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September 15, 2019

Radiator That Looks Like A Skeleton Of A Raptor


Radiators are heat exchangers used to transfer thermal energy from one medium to another for the purpose of cooling and heating. The majority of radiators are constructed to function in automobiles, buildings, and electronics. The radiator is always a source of heat to its environment, although this may be for either the purpose of heating this environment, or for cooling the fluid or coolant supplied to it, as for engine cooling. Despite the name, radiators generally transfer the bulk of their heat via convection, not by thermal radiation, though the term “convector” is used more narrowly; see radiation and convection, below.

The heating radiator was invented by Franz San Galli, a Polish-born Russian businessman living in St. Petersburg, between 1855 and 1857.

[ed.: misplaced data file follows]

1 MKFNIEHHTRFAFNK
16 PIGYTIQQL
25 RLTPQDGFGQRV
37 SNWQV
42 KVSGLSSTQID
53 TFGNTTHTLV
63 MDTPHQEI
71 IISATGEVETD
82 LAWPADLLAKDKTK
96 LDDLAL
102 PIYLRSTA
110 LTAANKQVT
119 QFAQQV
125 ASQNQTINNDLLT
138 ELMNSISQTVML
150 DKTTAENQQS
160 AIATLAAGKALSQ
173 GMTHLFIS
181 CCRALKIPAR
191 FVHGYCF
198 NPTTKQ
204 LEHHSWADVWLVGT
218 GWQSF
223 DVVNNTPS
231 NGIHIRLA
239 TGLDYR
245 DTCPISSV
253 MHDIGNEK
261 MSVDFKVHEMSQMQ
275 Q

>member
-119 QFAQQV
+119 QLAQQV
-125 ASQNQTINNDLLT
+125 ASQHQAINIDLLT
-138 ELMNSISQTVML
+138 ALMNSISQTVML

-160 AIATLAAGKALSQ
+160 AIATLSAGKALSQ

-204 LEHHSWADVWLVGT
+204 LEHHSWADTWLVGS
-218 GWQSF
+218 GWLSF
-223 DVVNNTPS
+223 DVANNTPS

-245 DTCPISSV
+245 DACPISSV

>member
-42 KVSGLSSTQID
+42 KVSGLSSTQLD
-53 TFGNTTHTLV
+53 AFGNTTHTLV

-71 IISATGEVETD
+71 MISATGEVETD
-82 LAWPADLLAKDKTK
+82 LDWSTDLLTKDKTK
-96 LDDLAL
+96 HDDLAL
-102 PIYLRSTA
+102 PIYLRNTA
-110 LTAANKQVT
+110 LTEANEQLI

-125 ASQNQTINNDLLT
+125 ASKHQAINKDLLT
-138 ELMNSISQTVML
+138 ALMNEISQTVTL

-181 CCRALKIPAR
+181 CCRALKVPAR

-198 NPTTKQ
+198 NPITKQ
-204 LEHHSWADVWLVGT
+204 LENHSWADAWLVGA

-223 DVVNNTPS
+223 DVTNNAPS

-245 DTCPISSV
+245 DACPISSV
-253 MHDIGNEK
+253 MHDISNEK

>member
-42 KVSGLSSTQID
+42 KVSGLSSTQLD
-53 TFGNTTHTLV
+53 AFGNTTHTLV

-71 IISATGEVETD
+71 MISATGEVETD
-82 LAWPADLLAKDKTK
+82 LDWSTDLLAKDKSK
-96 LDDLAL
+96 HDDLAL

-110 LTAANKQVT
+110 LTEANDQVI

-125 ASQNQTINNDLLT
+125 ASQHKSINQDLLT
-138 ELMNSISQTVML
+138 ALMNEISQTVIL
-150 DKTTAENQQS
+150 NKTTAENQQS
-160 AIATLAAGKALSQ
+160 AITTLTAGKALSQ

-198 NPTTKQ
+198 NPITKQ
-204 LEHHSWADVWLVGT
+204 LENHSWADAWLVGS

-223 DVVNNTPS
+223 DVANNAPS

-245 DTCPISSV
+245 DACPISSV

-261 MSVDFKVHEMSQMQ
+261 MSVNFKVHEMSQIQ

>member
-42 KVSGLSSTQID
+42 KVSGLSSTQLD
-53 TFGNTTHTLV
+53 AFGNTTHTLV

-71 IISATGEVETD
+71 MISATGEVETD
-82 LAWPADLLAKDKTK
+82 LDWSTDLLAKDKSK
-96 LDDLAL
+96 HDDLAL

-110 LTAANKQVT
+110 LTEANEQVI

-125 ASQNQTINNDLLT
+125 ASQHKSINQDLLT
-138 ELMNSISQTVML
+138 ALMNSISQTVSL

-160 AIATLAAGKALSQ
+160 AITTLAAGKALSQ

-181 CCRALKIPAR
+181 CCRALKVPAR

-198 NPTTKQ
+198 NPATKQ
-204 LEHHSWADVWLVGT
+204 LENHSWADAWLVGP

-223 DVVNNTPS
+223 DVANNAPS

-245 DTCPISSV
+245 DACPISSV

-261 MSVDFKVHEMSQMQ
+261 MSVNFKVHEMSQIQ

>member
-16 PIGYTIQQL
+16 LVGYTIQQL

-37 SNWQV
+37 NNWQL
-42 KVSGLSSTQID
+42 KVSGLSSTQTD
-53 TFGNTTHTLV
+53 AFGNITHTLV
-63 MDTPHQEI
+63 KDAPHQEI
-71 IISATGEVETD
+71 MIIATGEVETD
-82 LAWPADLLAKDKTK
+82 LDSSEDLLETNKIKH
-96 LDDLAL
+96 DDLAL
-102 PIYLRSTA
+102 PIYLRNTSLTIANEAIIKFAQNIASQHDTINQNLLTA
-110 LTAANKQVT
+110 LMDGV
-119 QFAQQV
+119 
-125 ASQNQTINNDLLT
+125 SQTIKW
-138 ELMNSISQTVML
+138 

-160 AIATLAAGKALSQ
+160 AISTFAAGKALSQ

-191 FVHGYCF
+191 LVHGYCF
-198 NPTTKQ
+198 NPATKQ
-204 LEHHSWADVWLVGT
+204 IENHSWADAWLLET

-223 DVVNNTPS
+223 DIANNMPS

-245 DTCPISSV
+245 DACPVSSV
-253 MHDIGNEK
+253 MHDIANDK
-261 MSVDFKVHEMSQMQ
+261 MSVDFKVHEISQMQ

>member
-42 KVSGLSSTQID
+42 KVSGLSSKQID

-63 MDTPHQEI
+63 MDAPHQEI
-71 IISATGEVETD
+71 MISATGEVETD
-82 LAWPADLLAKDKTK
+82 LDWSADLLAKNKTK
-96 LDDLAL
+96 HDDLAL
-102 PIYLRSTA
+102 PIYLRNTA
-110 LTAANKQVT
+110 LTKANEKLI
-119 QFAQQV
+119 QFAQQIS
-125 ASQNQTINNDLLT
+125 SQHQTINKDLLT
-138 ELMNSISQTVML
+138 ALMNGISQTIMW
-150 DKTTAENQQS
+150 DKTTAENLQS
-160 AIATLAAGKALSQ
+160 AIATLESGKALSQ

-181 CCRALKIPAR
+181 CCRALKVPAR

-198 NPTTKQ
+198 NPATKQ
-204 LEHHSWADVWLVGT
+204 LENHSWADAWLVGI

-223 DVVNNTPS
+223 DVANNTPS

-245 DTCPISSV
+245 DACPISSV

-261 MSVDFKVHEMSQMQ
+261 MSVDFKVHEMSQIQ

One might expect the term “radiator” to apply to devices that transfer heat primarily by thermal radiation (see: infrared heating), while a device which relied primarily on natural or forced convection would be called a “convector”. In practice, the term “radiator” refers to any of a number of devices in which a liquid circulates through exposed pipes (often with fins or other means of increasing surface area), notwithstanding that such devices tend to transfer heat mainly by convection and might logically be called convectors. The term “convector” refers to a class of devices in which the source of heat is not directly exposed.


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